Entrepreneurship scholars have long noted the need to explore the performance of new ventures by looking at the interaction between environmental and industry factors (Davidsson & Wiklund, 2001; Wiklund & Shepherd, 2005). This notion emerged in Strategic Management where research has shown that firm performance differs significantly across industries and sub-organization units (Short, Ketchen, Palmer, & Hult, 2007). However, empirically and theoretically the strategic group literature has ignored entrepreneurial choices such as when new ventures establish operations in the same environment, interact, and share resources.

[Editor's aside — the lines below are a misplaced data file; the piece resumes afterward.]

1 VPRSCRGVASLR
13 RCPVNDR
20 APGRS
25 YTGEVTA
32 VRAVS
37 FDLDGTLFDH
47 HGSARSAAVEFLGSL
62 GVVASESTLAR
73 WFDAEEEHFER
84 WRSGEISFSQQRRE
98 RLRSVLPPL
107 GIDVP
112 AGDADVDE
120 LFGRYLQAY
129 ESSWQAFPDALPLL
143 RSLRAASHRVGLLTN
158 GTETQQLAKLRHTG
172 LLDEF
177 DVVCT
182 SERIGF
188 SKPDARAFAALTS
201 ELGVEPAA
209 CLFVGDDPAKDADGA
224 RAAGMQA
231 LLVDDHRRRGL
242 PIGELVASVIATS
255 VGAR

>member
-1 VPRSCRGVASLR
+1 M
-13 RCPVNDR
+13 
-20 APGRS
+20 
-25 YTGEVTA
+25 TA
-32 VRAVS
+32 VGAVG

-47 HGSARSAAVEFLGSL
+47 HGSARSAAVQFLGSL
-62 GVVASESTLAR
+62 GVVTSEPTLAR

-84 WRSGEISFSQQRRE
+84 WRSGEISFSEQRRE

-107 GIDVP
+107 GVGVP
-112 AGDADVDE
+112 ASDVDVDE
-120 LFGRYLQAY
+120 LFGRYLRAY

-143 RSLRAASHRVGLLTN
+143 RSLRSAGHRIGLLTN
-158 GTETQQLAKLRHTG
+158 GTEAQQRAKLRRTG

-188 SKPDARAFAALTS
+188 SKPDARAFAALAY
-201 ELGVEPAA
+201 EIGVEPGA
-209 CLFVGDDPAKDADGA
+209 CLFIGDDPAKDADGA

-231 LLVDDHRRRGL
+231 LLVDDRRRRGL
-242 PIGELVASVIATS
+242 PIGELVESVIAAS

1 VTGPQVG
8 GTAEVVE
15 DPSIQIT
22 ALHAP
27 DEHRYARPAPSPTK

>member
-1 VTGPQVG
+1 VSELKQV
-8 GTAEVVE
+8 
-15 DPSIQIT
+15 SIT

Our study suggests alternative unifying features for defining strategic groups in an entrepreneurial context (Dranove, Peteraf, & Shanley, 1998). We suggest that entrepreneurial strategic groups exist when businesses in a similar stage of development concentrate geographically, exploit similar resource environments, and interact. Using various measures of industry density and strategic group configurations, we hypothesize that new businesses in a strategic group will show superior performance.